A 21-year-old Kennewick man is wanted for allegedly abusing a baby, causing bleeding on the brain and multiple broken bones.
The no-bail warrant was issued this week after Zak L. Wilding failed to appear in Benton County Superior Court on the new case.
He was sent a summons earlier this month notifying him of the hearing Wednesday.
Wilding is charged with second-degree assault of a child with domestic violence. The charge includes the aggravating circumstances of victim vulnerability.
The allegations date to November 2015, when the 2-month-old was taken to Kadlec Regional Medical Center in Richland with various injuries.
Wilding reportedly found out the week before that the baby was not his biological son. He initially denied knowing how the infant was hurt, then admitted he didn’t mean to hurt his stepson, court documents show.
His wife, Kelcee Taggart, told Kennewick police that she went to work at 1 p.m., and left the baby and his 1-year-old brother in the care of another person for five hours. She said the baby did not have any marks or bruising and was not crying when she dropped him off, documents said.
The babysitter then gave the baby to Wilding at 6 p.m. When Taggart came home after 11 p.m., Wilding reportedly got up off the couch and handed her the infant, then went to bed.
I didn’t mean to. I didn’t mean to hurt him that bad. I didn’t mean to hurt him at all.
Zak L. Wilding’s police statement
Wilding told her the boy “has been crying for three (expletive) hours,” court documents said.
Taggart noted that her younger son was crying, was bleeding from the mouth and had a cut and bruise on the top of his head, documents said. She was encouraged by a friend to take the baby to the emergency room, but decided to wait and see how he did overnight.
The mother went to Kadlec the next day over concerns about her son’s incessant crying. A registered nurse called police.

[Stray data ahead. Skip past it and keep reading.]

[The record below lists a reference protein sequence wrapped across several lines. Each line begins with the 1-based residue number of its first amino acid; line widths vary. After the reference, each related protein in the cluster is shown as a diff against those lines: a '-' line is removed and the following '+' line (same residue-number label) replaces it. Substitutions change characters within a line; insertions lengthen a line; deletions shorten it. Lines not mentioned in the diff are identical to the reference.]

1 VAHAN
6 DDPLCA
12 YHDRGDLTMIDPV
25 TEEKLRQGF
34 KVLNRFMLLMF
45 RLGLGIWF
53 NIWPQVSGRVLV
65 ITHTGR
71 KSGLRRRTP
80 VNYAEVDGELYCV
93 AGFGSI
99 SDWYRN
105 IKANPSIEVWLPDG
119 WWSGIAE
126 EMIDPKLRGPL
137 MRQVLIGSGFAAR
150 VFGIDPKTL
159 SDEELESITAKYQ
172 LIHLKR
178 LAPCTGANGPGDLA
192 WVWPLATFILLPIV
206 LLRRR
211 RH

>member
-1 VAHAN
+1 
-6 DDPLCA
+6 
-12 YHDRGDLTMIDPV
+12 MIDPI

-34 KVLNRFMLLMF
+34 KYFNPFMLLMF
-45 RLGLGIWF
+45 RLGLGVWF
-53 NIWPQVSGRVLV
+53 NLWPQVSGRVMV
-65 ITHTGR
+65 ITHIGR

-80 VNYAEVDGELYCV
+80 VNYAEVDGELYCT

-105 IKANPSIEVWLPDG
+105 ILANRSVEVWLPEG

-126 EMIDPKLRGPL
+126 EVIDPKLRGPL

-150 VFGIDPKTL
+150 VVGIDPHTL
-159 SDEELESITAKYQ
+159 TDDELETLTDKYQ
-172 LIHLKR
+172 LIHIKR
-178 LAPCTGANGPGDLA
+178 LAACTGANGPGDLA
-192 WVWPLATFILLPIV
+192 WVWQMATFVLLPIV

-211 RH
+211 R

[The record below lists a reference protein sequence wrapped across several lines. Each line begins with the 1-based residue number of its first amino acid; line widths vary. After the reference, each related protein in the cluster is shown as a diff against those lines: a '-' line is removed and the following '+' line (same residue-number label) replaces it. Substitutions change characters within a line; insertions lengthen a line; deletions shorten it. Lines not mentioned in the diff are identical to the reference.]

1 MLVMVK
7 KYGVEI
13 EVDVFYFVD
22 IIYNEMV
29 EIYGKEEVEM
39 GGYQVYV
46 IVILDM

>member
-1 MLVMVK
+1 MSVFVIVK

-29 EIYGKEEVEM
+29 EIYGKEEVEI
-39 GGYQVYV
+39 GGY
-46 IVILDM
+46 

In addition to the head injury, the boy also had a broken wrist, bruising in his mouth and previously broken ribs that were starting to heal, documents said.
The baby had to be flown to Sacred Heart Medical Center in Spokane for treatment. He reportedly recovered from the injuries.
Wilding claimed that he became overwhelmed while watching the infant for several hours, and grabbed the boy “under the armpits and applied pressure with his palms,” court documents said.
He allegedly admitted knowing he wasn’t supposed to hold a baby that way.
Wilding said he screamed at the boy and held him tightly against his chest, documents said.
Asked how the infant got the head injury, Wilding initially said the boy could have hit his head on a piece of wood on the couch after Wilding fell asleep, court documents said.
“I honestly can’t tell you how he got that on his head,” he claimed. He then said he accidentally “smacked” the boy’s head on the air conditioner when he got up.
Wilding said the bruises on the baby’s back were likely caused by him squeezing the boy, documents said. “I didn’t mean to. I didn’t mean to hurt him that bad. I didn’t mean to hurt him at all.”